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What I’ve learnt about the early years now all my children are past them.

My youngest recently turned eight. While he’s far from grown up just yet, there’s no denying that he’s not a littlie any more. There are many educational and philosophical approaches that treat the first seven years as a particular period of development in a child’s life – for good reason. The early years are uniquely important, challenging – and lovely. It can be hard to take a breath when you’re in the middle of them, but if you get a moment, here’s what I’ve learnt now my four are all firmly in the next stage of life.


  • Playing really is enough. Really really really. We had years of doll’s birthday parties, Lego building, colouring, and conversations. And it built intelligent, knowledgable, interested and interesting children.
  • Don’t worry about your child reading, or writing, or doing maths, or filling in worksheets. This time only comes round once. If they like playing school, awesome. If not, that’s OK. The world does not end if your six year old isn’t reading yet. I promise.
  • Reading reading reading. Works for everything. And I don’t mean them – I mean you. Picture books, chapter books, stories in the car; make stories a key part of your family life.
  • Don’t be too eager to push on to the harder books or the finer crafts. Those things will still be there when your child is ready, but your children won’t go back to the younger ones. Savour the times when Milly-Molly-Mandy is an exciting ride, and cutting strips of paper into tiny pieces is enough.
  • But don’t think they can’t handle more. Let your toddler watch the documentary about black holes. Read poetry and Shakespeare in snippets alongside Peepo. Give them quality art supplies, not just the wax crayons that can’t make a decent line. Make the offer and see what they take up.
  • It’s about impressions, not details. This stage of life is about cultivating wonder. It doesn’t matter if they get the details right. It matters that they are engaging with ideas.
  • You don’t need screens. Your child will not grow up a technological dunce if they’re not touch-typing by five. Bill Gates and Steve Jobs didn’t have computers till their teens. If screens don’t fit in with your family, your children are not missing out.
  • But you don’t need to stress about them either. There are lots of valuable and creative things that screens can offer. Figure out what works best for your family, know that it will need continual adjustment, and move on.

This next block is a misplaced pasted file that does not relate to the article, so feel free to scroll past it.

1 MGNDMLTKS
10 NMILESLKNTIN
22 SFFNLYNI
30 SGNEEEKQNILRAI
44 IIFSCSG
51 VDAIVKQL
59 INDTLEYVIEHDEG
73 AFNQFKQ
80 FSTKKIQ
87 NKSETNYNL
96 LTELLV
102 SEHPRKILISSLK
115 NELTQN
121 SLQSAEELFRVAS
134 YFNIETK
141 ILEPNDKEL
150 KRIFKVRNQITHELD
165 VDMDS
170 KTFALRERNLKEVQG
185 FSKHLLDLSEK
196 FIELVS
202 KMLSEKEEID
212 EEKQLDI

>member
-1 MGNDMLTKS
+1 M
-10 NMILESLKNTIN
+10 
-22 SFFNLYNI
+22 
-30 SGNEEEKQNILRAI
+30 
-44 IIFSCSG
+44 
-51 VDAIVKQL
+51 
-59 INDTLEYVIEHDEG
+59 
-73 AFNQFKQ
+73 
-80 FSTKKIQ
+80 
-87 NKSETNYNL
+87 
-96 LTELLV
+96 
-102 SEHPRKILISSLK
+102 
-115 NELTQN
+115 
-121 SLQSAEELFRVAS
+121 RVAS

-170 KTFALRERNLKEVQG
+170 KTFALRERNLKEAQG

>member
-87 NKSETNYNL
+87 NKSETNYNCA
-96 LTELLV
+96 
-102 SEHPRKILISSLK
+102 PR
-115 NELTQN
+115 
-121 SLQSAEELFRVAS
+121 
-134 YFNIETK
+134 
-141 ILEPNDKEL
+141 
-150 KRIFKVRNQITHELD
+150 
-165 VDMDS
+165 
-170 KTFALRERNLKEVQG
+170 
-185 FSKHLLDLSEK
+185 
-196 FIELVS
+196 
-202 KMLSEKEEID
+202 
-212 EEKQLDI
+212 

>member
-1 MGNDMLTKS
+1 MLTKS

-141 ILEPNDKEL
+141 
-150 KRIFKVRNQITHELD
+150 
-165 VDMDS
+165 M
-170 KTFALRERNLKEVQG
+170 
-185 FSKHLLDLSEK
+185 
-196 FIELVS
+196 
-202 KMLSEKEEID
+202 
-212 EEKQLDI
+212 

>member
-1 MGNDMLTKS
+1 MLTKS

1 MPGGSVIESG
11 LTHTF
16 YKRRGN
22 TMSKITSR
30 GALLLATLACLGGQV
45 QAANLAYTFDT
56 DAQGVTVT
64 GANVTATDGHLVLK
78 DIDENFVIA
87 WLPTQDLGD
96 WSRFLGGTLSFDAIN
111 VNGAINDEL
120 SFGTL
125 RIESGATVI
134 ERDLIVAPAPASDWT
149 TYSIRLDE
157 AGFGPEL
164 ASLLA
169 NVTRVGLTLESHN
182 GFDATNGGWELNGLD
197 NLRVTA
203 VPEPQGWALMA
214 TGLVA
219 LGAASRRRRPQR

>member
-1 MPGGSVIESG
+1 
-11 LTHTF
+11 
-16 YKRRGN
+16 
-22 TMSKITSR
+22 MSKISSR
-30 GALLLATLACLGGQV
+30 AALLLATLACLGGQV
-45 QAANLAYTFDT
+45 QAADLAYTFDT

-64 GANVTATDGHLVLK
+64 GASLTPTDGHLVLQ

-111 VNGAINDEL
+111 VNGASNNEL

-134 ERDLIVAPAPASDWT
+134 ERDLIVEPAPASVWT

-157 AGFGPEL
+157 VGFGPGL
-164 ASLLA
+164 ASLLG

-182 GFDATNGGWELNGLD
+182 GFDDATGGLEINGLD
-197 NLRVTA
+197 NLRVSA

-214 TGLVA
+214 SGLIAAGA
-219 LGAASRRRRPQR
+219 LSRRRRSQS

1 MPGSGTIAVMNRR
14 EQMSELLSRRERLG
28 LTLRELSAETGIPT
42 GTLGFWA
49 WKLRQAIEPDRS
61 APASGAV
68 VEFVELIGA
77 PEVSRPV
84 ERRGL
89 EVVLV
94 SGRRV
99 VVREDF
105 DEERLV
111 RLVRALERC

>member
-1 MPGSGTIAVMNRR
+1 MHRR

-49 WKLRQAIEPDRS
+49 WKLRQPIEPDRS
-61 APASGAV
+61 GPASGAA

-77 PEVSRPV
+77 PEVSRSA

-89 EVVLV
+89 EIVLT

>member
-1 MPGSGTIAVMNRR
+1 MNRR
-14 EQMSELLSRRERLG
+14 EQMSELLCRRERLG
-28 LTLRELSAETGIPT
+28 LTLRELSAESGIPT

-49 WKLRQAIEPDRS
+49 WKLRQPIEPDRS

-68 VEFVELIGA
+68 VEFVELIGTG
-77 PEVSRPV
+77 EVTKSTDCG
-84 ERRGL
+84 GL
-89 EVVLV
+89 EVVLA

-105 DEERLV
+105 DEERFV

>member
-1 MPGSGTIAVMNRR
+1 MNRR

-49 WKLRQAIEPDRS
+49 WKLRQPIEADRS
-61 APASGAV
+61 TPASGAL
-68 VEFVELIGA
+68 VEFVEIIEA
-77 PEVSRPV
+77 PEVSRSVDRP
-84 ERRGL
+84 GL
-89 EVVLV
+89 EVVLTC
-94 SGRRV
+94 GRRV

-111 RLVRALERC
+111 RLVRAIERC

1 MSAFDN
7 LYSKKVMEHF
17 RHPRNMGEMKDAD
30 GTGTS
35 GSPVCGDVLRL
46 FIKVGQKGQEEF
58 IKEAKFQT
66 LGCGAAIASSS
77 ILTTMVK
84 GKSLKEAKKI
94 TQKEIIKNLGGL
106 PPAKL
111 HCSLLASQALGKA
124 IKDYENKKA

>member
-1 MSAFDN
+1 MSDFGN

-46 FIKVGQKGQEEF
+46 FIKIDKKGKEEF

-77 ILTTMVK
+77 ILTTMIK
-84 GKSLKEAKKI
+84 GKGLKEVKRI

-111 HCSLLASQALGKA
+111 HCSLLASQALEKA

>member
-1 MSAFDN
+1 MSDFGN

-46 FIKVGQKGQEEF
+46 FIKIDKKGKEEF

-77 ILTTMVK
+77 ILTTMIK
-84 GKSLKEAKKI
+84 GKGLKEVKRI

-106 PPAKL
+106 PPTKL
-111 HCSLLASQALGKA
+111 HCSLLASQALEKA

• Choose toys that encourage imagination and creativity – for your child, not anyone else’s. Some children might respond best to a total blank slate and freedom to build with materials. Others need something to spark off – figures, animals, houses, a colouring page and not a blank piece of paper. Toys like Lego can combine both.

Encouragement and practical tips

  • This will pass. It gets easier. Or at least less full-on. There will come a time when all the children are busy and quiet and you can do whatever you want. It’s kinda magical.
  • They sleep eventually. Mine were four or five before I could expect a full night’s sleep, but it happened. It really did.
  • It’s a logistical nightmare. It just is. It’s not you. Naps, snacks, clothing, toileting, trying to get from the front door to the car with everyone still dry… chaos theory has nothing on it.
  • Rhythm is comforting. Time pressure is not. It feels safe and reassuring for a child to do the same sorts of things at breakfast, go to the same places, have the same bedtime routine. It does not feel good for anyone to be beholden to the clock telling you precisely when to do all those things. Sometimes you do need to keep time… but mostly it doesn’t matter that much.
  • Moving is important. Outside is good but inside counts too. Backflips on the sofa or clambering around on the rocks will benefit your child just as much – probably more – than a page of sums.
  • It’s easier to not introduce things than to roll them back later. It’s good to say yes, but then you will be expected to say yes forever. So keep that in mind. Your job is to curate what comes into your child’s experience. Their job is to choose from the things you offer. None of us can have absolutely anything we want, and it probably wouldn’t be much fun if we could.
  • Keep a bag of spare clothes in the car at all times.
  • Snacks and a drink of water fix most things.
  • Most stressful things will just get better with time. They won’t always pitch a fit because someone has the coloured plate they wanted. They’ll get better at losing. Growing up has a lot of magic in it.
  • It’s delightful (at moments). Notice and enjoy it when it is. They will never love you as purely as they do now.

Are you still in the little years? What are your top tips? What do you wish someone had told you? What are you hoping will change one day, and what will you be sad to lose?

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